Quantifying memory CD8 T cells reveals regionalization of immunosurveillance

Elizabeth M. Steinert, Jason M. Schenkel, Kathryn A. Fraser, Lalit K. Beura, Luke S. Manlove, Botond Z. Igyártó, Peter J. Southern, David Masopust

Research output: Contribution to journalArticlepeer-review

316 Scopus citations

Abstract

Memory CD8 T cells protect against intracellular pathogens by scanning host cell surfaces; thus, infection detection rates depend on memory cell number and distribution. Population analyses rely on cell isolation from whole organs, and interpretation is predicated on presumptions of near complete cell recovery. Paradigmatically, memory is parsed into central, effector, and resident subsets, ostensibly defined by immunosurveillance patterns but in practice identified by phenotypic markers. Because isolation methods ultimately inform models of memory T cell differentiation, protection, and vaccine translation, we tested their validity via parabiosis and quantitative immunofluorescence microscopy of a mouse memory CD8 T cell population. We report three major findings: lymphocyte isolation fails to recover most cells and biases against certain subsets, residents greatly outnumber recirculating cells within non-lymphoid tissues, and memory subset homing to inflammation does not conform to previously hypothesized migration patterns. These results indicate that most host cells are surveyed for reinfection by segregated residents rather than by recirculating cells that migrate throughout the blood and body.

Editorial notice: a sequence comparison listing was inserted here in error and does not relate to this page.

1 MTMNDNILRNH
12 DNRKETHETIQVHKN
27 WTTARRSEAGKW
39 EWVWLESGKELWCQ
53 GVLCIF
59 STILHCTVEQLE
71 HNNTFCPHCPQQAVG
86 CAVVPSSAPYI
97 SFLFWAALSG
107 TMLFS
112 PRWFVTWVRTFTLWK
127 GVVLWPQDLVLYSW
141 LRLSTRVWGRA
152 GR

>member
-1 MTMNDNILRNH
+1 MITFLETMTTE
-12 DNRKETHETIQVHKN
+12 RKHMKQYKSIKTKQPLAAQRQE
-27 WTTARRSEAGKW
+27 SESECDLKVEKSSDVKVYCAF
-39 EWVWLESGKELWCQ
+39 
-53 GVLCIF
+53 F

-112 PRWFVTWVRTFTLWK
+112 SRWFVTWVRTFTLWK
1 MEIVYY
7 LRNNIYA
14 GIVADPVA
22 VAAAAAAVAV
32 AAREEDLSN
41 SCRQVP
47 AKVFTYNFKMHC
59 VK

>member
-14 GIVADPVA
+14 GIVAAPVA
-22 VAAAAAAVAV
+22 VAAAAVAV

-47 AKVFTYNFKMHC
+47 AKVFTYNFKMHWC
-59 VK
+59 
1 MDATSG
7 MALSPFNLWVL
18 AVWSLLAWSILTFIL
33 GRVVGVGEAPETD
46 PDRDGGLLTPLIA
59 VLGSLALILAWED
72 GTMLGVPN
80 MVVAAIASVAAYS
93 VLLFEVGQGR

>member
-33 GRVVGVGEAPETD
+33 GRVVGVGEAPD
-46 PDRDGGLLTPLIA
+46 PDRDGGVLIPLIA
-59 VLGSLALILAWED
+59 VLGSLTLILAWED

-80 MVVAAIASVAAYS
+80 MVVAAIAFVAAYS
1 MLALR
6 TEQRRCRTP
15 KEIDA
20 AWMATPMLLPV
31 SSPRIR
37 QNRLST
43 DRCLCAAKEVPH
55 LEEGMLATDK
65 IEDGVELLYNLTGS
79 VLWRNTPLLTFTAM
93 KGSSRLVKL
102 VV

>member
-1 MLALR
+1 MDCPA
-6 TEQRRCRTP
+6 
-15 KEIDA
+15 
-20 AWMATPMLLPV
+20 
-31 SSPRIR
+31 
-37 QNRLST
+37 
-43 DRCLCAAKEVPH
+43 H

Original languageEnglish (US)
Pages (from-to)737-749
Number of pages13
JournalCell
Volume161
Issue number4
DOIs
StatePublished - May 7 2015

Bibliographical note

Funding Information:
This work was supported by grants from the NIH (R01-AI084913 and R01-AI111671 to D.M., T32-AI083196 to E.M.S., F30-DK100159-02 to J.M.S., and F31-CA183226 to L.S.M.).

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